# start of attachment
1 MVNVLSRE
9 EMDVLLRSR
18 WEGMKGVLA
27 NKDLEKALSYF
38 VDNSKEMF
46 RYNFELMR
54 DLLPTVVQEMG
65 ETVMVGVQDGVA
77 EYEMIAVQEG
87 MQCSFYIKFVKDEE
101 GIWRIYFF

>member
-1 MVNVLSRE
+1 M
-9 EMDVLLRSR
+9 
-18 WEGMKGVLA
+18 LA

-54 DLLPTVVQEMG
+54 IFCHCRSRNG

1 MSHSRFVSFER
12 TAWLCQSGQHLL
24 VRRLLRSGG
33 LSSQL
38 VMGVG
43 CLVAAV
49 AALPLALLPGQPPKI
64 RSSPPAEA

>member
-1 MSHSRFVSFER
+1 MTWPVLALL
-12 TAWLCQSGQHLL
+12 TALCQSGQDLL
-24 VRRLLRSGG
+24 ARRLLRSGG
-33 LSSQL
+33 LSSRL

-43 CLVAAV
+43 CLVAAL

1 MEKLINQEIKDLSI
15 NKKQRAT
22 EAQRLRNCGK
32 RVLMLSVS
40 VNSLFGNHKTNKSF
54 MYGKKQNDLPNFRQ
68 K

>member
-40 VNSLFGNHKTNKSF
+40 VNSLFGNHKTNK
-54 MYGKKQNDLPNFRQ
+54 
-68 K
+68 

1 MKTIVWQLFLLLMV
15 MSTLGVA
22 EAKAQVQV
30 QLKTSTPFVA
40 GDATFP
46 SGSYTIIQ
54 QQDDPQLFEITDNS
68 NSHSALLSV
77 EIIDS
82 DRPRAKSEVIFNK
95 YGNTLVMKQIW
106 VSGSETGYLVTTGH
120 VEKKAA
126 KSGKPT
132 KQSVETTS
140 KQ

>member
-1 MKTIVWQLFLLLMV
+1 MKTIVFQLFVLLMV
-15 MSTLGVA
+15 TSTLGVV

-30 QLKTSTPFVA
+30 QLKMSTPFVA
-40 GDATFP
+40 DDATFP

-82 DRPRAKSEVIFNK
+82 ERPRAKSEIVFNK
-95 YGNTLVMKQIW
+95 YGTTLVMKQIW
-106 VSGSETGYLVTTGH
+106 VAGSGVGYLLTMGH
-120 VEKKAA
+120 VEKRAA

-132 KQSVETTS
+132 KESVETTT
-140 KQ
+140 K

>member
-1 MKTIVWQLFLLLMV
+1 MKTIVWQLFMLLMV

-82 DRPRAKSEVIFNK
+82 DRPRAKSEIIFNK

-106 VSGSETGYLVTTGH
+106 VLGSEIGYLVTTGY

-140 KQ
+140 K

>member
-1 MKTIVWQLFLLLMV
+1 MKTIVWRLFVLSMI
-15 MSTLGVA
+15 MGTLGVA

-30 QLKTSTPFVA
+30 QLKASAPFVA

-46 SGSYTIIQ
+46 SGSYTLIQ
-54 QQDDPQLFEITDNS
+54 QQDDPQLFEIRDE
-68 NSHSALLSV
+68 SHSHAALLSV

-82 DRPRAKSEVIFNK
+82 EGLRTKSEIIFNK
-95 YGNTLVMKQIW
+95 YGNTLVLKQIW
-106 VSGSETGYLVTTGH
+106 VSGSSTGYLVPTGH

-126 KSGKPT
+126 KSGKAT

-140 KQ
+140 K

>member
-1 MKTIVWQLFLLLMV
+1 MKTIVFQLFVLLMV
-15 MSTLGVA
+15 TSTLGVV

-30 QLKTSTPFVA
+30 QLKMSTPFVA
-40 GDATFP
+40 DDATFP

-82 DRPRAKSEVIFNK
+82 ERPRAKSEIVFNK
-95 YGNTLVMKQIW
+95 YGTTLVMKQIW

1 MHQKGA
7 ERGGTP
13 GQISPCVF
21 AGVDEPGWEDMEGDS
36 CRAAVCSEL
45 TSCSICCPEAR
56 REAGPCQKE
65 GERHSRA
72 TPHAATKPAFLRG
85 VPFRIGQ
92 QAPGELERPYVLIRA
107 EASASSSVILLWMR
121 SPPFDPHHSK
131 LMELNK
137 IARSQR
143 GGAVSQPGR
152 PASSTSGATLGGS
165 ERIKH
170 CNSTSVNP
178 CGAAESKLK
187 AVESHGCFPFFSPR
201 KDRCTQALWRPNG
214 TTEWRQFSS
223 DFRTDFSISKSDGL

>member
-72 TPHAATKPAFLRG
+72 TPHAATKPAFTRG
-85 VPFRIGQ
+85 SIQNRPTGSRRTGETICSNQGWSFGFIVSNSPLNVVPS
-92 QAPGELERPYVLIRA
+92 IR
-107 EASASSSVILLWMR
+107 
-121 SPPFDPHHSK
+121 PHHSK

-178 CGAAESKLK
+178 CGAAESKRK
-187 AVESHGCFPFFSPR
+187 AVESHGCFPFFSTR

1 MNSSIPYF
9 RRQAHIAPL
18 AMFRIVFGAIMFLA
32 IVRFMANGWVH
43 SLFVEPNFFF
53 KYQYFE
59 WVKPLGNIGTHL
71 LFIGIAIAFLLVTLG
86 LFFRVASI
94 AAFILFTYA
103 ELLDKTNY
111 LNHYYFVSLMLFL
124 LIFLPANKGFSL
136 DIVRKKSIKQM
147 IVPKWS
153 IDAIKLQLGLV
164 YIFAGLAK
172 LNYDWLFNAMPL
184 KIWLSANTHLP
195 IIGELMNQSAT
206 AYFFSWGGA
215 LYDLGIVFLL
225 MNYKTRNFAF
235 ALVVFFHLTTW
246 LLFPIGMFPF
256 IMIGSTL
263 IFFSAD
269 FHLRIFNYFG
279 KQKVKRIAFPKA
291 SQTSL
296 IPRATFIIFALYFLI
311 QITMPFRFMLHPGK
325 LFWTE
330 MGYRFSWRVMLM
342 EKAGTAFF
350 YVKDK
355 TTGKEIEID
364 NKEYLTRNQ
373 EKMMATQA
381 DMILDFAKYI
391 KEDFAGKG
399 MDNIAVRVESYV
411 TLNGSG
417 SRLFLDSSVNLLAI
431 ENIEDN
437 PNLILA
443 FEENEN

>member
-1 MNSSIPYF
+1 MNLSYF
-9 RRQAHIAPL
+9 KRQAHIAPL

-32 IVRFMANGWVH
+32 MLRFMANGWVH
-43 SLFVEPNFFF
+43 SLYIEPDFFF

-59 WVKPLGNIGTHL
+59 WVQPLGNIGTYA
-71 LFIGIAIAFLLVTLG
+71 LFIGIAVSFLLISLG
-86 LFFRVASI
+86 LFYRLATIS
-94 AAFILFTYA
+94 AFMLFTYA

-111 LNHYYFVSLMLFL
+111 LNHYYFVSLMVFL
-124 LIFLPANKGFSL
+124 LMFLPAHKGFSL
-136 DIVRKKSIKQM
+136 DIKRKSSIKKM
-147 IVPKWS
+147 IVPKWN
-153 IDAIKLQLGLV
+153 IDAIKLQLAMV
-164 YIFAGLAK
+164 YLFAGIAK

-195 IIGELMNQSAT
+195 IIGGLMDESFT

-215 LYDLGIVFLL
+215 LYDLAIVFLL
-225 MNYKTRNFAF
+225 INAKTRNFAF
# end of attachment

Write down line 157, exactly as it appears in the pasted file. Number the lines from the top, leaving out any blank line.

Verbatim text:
201 KDRCTQALWRPNG